India is home to the world’s major religions. Hinduism, Bhuddhism and Jainism were all founded here. India has the second largest number of muslims in the world. Christianity was introduced to India by St. Thomas around 2000 years ago. Judaism can trace it’s roots to the 1st century, with some of the oldest synagogues in the world. The Zoroastrains who fled Persian prosecution in the 9th century have made India their home. While over 80% of India’s people are Hindus, the religion which is more of a daily philosophy, covers a vast range of practices, cultures, cuisine and region. The Hindu religion has no single Book or God or Prophet, but God is depicted in many incarnations and each community has it’s own favourite deity. The spirit of tolerance and the general philosophy of ‘live and let live’ has created a great and varied tapestry of faiths and culutures, although increasing exposure to modern innovations of technology are causing great and rapid changes across the country.
Travelling around India, whether in the pulsating cities, ancient temple complexes or the peaceful rural back country, the essential spirit that rises out of this great country and embraces all who visit her, still offers the gifts of spiritual fulfillment.
Indians love festivals and one can celebrate throughout the year! Beginning with Id-ul-Zuha in February to commemorate Abraham’s willingness to sacrifice his son Ismail, this is followed by the Hindu festival of Shivratri, celebrated in honour of the Hindu God Shiva on his wedding night. March brings Holi, the festival of Spring and the sprinkling of coloured water and the Zoroastrian New Year. The births of Mahavira Jayanti and Lord Buddha are celebrated in April or May, with Janmashtami, the birth of Lord Krishna as the most important celebration during the Monsoon season. The gorgeous Bangalore Flower show is in August and in September/October during Dussehra, nine days all over India are spent depicting episodes from the Ramayana, the great Hindu epic. Diwali is India’s festival of light and the scene of great celebrating in all homes across the nation. On the first full moon night after Diwali, the Sikhs celebrate the birthday of Guru Nanak, the founder of Sikhism. In November, Pushkar in Rajasthan is the colourful camel fair.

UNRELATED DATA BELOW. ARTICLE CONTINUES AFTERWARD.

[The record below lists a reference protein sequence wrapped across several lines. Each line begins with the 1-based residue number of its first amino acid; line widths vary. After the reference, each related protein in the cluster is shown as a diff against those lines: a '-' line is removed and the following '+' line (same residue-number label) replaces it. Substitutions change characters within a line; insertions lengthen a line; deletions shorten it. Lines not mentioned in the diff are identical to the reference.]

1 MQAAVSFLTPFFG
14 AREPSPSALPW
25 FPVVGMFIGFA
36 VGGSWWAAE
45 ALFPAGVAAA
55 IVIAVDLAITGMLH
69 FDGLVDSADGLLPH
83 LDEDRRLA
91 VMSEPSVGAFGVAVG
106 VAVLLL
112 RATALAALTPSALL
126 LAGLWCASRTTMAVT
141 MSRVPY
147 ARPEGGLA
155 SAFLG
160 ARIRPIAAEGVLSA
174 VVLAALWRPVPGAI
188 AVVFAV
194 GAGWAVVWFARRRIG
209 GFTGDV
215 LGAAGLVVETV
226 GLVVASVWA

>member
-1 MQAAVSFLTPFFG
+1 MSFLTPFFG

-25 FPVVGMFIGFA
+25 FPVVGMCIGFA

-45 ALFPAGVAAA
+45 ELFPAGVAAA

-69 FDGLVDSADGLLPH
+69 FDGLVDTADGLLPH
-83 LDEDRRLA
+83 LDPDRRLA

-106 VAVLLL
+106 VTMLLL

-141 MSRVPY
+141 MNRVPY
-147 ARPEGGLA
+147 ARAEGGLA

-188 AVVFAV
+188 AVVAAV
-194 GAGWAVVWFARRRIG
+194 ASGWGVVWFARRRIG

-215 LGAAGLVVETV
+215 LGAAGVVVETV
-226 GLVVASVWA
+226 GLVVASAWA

While the spiritual character of some cities is more in evidence, such as Kathmandu with it’s living Gods and 5000 year old temples and shrines; Varanasi, India’s most devout city on the banks of the holy river Ganges, Madurai in the south, home to a vast temple complex and the great Goden Temple of Amritsar, most cities towns and even villages are all dotted with the sacred and the spiritual. A tiny niche in a stone wall along the western mountain roads of the south coast, a fluttering of prayer flags in a remote Nepali village, or a glittering temple flocked to by thousands, all have some spiritual power, evident in the the devotion they inspire.
The true spirituality of the people is visible in their everyday lives, their generous hospitality, their eternal optimism and their own indomitable spirit.